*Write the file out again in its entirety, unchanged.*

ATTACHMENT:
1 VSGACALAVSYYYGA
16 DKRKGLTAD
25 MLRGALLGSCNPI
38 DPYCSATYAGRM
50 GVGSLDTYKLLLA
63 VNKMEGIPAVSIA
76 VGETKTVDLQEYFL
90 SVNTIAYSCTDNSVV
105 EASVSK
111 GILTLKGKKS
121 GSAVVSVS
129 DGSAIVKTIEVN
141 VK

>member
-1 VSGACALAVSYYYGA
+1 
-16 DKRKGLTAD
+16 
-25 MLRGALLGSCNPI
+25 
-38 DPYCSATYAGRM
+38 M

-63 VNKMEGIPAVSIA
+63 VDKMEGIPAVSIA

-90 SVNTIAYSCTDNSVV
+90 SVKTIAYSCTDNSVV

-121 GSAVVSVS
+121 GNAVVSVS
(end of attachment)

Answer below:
1 VSGACALAVSYYYGA
16 DKRKGLTAD
25 MLRGALLGSCNPI
38 DPYCSATYAGRM
50 GVGSLDTYKLLLA
63 VNKMEGIPAVSIA
76 VGETKTVDLQEYFL
90 SVNTIAYSCTDNSVV
105 EASVSK
111 GILTLKGKKS
121 GSAVVSVS
129 DGSAIVKTIEVN
141 VK

>member
-1 VSGACALAVSYYYGA
+1 
-16 DKRKGLTAD
+16 
-25 MLRGALLGSCNPI
+25 
-38 DPYCSATYAGRM
+38 M

-63 VNKMEGIPAVSIA
+63 VDKMEGIPAVSIA

-90 SVNTIAYSCTDNSVV
+90 SVKTIAYSCTDNSVV

-121 GSAVVSVS
+121 GNAVVSVS